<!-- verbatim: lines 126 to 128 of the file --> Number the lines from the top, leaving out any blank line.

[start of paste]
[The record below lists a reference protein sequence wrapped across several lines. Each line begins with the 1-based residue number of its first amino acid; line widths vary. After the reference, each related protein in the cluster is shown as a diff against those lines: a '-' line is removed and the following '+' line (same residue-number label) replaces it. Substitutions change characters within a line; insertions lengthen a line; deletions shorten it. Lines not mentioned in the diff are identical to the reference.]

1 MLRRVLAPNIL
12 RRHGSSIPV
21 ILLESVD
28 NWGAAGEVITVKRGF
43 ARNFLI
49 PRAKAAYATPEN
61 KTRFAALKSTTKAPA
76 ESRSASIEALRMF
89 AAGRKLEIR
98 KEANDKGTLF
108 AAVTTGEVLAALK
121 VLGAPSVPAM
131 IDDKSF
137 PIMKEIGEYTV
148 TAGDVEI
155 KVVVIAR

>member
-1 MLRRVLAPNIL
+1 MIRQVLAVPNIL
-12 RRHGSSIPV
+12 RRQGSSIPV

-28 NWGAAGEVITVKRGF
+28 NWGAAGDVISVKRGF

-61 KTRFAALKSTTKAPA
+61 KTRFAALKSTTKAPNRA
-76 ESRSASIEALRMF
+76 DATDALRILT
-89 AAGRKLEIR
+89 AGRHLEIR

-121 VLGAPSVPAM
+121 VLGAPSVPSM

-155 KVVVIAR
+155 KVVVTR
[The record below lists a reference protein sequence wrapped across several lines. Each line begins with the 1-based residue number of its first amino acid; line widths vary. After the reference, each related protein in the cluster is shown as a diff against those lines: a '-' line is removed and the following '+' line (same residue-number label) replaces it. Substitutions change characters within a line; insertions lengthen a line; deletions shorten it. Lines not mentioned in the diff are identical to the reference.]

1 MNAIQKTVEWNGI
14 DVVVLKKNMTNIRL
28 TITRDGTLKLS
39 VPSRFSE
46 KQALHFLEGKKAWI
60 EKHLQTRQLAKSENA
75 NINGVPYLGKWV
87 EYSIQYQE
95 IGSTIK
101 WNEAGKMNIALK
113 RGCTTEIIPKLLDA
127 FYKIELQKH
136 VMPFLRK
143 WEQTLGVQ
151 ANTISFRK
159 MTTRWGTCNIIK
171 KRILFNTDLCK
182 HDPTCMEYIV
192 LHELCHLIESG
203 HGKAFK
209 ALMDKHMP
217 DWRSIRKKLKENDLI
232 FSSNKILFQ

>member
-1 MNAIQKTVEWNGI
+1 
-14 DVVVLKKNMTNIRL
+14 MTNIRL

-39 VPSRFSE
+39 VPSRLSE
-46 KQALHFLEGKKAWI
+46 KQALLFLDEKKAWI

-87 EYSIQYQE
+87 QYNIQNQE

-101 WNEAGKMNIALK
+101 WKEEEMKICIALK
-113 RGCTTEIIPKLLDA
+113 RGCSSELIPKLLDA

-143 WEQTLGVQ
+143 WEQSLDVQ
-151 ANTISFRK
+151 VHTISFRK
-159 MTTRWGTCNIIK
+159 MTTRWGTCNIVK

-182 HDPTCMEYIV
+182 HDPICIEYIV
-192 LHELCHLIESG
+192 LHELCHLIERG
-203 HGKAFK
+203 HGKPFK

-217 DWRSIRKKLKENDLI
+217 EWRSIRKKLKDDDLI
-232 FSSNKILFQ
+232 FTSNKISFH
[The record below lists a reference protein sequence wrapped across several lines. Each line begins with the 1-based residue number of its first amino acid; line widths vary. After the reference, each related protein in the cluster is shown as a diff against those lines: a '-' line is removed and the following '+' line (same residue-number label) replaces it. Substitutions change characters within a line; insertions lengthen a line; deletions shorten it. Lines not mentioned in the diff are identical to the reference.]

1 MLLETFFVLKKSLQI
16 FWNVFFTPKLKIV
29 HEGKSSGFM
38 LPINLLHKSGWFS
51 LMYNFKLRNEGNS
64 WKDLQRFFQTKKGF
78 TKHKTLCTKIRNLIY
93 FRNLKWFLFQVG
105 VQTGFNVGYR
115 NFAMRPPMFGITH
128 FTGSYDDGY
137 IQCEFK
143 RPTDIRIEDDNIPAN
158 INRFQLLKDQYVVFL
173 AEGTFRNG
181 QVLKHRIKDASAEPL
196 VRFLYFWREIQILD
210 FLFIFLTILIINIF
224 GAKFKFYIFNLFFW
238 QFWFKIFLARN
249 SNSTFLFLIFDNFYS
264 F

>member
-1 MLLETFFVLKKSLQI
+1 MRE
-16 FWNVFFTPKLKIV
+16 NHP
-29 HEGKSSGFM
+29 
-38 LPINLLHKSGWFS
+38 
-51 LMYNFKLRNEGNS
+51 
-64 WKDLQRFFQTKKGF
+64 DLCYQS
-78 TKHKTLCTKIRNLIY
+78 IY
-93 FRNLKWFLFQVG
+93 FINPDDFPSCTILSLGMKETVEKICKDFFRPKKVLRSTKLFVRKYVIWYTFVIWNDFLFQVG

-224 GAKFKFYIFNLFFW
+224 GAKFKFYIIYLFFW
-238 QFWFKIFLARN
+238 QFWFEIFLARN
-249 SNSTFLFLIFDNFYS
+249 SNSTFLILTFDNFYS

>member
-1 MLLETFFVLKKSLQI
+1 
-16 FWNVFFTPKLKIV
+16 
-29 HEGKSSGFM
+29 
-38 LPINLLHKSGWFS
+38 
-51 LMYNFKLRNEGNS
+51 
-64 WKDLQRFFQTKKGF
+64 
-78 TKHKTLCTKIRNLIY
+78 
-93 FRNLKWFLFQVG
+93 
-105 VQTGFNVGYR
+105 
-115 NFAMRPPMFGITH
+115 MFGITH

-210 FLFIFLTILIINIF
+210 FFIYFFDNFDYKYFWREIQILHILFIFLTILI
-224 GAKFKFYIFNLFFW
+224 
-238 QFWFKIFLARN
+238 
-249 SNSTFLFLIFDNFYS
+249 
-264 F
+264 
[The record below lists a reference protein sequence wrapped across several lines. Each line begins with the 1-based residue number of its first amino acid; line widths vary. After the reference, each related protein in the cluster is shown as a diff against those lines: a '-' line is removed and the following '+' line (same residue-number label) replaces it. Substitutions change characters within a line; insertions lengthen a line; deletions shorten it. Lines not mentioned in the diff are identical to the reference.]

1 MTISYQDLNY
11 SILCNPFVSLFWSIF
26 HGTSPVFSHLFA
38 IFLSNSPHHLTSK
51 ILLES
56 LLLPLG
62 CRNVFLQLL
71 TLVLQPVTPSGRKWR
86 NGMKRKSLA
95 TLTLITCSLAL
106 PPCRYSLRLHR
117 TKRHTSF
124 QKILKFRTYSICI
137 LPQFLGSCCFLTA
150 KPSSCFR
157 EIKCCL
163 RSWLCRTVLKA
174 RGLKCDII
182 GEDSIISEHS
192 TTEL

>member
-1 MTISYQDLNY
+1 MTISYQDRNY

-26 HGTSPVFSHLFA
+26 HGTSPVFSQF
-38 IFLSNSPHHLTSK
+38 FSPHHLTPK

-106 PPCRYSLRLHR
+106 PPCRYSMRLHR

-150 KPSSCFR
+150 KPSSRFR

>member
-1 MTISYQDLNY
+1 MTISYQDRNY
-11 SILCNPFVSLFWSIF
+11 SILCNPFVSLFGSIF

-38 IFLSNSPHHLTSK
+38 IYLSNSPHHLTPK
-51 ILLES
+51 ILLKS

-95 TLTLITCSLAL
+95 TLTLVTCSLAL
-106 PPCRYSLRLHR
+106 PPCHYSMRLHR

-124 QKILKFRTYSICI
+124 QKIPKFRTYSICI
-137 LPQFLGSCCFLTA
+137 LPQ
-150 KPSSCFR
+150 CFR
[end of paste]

-78 TKHKTLCTKIRNLIY
+78 IY
-93 FRNLKWFLFQVG